In Steven Hales (ed.), A Companion to Relativism. Oxford: Wiley-Blackwell. pp. 456-474 (2011)

Howard Sankey
University of Melbourne
The paper explores the relativistic implications of the thesis of incommensurability. A semantic form of incommensurability due to semantic variation between theories is distinguished from a methodological form due to variation in methodological standards between theories. Two responses to the thesis of semantic incommensurability are dealt with: the first challenges the idea of untranslatability to which semantic incommensurability gives rise; the second holds that relations of referential continuity eliminate semantic incommensurability. It is then argued that methodological incommensurability poses little risk to the rationality or objectivity of science. For rational theory choice need neither be dictated by an algorithm nor governed by a binding set of rules. The upshot of the discussion is deflationary. There is little prospect for a relativistic conception of science based on inflated claims about the incommensurability of scientific theories.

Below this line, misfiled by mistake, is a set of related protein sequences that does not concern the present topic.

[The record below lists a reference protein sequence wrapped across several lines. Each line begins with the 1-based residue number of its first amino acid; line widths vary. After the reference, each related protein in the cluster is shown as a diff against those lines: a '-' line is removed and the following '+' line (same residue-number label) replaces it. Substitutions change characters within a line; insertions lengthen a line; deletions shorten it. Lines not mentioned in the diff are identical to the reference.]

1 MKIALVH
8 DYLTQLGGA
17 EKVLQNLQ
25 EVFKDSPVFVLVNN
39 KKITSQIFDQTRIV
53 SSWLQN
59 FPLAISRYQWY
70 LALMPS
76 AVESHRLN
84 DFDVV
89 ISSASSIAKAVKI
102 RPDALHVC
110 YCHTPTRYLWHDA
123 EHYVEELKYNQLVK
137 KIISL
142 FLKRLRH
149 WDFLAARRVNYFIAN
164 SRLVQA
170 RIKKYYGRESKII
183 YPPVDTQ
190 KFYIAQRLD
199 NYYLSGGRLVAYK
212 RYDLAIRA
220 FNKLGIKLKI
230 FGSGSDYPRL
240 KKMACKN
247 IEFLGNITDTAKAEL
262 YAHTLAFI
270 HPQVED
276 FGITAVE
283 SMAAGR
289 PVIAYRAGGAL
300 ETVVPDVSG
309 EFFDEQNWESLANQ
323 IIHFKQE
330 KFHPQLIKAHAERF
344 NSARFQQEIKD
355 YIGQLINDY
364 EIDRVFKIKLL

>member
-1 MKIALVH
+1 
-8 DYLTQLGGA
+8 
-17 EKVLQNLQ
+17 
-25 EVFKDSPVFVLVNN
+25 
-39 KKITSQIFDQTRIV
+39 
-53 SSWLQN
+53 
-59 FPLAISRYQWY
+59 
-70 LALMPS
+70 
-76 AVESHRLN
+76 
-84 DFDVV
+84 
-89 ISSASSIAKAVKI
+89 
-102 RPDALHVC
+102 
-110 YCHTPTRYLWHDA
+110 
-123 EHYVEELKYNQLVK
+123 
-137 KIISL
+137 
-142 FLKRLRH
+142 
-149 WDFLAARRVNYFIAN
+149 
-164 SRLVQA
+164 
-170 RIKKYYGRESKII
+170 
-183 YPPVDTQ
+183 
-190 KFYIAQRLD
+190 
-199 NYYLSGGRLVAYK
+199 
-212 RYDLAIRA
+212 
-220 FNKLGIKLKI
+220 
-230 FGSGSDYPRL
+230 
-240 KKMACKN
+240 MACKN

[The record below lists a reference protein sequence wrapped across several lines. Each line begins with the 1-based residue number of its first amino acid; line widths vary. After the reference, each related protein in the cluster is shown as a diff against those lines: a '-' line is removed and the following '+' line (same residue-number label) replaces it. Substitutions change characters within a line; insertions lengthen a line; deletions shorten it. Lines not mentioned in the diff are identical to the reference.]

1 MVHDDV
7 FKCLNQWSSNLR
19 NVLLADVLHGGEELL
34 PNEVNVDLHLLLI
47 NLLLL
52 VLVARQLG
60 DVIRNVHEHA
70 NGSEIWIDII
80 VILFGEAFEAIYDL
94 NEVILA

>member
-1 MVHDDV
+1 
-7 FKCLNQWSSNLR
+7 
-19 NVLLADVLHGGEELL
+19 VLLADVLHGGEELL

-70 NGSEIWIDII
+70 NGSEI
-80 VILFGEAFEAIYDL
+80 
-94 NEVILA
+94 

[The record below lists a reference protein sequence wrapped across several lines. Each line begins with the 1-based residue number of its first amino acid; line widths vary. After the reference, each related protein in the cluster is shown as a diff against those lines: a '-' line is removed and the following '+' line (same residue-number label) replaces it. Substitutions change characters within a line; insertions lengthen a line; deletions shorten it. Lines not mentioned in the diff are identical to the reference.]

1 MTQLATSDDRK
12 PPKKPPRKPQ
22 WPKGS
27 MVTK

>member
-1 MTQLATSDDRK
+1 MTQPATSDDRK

Keywords incommensurability  scientific theory change  Kuhn  Feyerabend  causal theory of reference
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References found in this work BETA

The Structure of Scientific Revolutions.Thomas S. Kuhn - 1962 - University of Chicago Press.
The Structure of Scientific Revolutions.David Bohm - 1964 - Philosophical Quarterly 14 (57):377-379.
Naming and Necessity.Saul Kripke - 1981 - Philosophy 56 (217):431-433.
On the Very Idea of a Conceptual Scheme.Donald Davidson - 1973 - Proceedings and Addresses of the American Philosophical Association 47:5-20.
On the Very Idea of a Conceptual Scheme.Donald Davidson - 2011 - In Robert B. Talisse & Scott F. Aikin (eds.), The Pragmatism Reader: From Peirce Through the Present. Princeton University Press. pp. 286-298.

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Relativism in Feyerabend's Later Writings.Martin Kusch - 2016 - Studies in History and Philosophy of Science Part A 57:106-113.

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